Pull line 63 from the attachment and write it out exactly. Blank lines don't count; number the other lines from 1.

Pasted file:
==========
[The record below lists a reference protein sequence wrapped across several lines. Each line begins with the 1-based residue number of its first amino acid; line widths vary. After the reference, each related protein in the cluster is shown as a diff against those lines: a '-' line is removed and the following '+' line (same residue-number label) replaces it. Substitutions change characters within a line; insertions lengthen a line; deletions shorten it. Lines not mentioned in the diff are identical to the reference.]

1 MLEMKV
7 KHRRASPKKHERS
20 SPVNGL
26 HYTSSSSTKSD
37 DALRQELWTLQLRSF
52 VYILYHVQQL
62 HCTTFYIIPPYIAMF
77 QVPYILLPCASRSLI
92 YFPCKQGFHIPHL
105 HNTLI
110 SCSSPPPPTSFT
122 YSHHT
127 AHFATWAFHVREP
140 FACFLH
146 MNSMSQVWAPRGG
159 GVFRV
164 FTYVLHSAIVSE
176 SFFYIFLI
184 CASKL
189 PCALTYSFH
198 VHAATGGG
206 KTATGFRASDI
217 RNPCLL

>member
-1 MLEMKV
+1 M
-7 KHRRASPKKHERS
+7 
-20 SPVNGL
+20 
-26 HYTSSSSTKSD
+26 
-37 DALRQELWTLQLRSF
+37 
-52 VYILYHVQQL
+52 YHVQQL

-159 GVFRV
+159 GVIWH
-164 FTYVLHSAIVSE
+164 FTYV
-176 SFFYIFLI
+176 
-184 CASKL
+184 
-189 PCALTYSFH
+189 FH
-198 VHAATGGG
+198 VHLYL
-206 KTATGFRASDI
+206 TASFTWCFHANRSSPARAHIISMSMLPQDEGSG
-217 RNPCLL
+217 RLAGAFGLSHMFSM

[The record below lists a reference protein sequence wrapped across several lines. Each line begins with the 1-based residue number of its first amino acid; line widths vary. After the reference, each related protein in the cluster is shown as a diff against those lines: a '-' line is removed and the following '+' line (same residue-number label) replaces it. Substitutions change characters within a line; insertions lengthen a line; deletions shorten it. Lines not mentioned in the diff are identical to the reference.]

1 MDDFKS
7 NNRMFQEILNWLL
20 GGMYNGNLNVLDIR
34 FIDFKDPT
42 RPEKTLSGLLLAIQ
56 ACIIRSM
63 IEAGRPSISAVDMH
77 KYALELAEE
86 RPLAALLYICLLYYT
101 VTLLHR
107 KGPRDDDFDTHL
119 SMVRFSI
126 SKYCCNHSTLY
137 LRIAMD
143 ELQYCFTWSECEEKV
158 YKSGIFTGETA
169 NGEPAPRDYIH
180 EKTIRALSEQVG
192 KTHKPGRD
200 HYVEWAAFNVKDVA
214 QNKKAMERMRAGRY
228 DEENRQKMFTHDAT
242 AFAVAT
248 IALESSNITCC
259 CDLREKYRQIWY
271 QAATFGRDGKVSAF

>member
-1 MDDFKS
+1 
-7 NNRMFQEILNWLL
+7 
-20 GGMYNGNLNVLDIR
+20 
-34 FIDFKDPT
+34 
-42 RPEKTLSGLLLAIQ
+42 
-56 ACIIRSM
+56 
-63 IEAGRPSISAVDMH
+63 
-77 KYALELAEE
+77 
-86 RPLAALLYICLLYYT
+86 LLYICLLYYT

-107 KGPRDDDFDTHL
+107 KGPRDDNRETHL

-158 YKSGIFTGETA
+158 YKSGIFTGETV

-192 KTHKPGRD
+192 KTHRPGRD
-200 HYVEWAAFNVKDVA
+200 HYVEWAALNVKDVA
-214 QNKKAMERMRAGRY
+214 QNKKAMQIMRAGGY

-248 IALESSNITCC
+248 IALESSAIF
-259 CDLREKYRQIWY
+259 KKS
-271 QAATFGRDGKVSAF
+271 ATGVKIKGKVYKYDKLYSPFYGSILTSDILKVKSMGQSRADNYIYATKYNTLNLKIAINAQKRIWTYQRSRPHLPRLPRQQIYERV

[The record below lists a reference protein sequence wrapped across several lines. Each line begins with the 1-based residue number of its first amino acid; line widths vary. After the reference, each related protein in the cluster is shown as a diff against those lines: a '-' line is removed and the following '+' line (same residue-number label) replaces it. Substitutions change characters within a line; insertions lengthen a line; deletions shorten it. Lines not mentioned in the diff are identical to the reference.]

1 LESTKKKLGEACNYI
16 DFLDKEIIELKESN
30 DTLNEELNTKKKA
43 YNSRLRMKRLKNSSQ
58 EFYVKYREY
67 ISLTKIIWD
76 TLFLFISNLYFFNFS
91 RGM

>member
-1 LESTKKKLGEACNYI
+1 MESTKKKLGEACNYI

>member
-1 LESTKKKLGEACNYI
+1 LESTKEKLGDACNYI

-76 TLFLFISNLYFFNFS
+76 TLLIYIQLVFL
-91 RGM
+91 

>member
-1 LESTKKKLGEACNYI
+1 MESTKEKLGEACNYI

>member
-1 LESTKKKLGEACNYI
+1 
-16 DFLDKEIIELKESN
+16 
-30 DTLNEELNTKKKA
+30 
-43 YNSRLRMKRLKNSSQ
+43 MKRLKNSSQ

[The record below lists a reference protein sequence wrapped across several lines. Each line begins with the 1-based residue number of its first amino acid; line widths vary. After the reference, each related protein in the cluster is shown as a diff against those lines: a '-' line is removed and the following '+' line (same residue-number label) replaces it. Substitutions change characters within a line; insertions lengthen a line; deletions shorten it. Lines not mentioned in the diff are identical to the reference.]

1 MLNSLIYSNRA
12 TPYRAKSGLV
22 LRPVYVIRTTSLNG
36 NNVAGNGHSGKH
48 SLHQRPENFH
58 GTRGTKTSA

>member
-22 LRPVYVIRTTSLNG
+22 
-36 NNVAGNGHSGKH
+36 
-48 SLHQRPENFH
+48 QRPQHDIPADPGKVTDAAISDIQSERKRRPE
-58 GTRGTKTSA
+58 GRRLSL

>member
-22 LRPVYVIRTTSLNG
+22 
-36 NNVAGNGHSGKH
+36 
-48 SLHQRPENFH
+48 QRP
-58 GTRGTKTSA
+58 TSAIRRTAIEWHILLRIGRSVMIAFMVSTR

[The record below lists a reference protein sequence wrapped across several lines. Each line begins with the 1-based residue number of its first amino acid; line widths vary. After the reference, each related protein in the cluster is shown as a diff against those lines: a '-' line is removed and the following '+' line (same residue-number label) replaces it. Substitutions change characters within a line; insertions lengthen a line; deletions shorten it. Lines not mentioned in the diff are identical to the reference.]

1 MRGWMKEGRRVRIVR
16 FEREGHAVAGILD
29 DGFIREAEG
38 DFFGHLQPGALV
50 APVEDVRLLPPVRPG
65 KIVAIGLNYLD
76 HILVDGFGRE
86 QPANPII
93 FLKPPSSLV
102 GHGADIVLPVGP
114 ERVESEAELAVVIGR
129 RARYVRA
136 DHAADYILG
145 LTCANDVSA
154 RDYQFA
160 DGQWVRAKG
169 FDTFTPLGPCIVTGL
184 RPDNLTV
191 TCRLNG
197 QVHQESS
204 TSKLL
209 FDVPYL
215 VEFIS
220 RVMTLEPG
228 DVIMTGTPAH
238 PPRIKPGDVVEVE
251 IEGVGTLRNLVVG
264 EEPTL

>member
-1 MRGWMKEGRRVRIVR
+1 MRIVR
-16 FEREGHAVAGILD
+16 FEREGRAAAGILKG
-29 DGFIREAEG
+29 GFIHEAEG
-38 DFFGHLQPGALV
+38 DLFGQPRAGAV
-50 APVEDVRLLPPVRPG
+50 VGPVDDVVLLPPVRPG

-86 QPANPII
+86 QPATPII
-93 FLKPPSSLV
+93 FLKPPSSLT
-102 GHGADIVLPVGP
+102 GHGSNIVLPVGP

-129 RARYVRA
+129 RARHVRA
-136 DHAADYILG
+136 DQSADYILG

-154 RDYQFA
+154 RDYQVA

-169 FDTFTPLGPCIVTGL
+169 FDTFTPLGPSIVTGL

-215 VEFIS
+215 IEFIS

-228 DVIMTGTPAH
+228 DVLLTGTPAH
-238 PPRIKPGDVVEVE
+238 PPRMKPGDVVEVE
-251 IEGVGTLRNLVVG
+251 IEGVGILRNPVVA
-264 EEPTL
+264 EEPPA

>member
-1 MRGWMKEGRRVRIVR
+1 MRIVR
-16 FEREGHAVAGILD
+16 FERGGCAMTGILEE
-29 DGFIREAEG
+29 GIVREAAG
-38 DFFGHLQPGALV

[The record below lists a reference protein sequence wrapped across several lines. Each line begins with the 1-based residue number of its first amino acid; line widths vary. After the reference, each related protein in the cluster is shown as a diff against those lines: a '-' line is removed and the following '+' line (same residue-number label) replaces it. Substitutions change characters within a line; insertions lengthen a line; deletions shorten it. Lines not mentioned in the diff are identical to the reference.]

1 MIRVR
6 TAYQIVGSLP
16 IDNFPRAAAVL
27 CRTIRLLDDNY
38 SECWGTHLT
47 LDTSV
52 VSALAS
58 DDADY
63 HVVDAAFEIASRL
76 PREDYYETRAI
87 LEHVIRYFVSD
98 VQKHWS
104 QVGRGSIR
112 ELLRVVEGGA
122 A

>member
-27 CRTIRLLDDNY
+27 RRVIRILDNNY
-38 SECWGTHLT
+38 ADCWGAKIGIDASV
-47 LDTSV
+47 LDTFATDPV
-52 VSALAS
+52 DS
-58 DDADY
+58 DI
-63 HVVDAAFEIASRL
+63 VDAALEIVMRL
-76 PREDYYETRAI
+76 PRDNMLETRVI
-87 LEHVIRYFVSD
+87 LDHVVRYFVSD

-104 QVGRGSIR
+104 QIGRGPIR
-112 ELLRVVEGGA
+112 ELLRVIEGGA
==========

86 RPLAALLYICLLYYT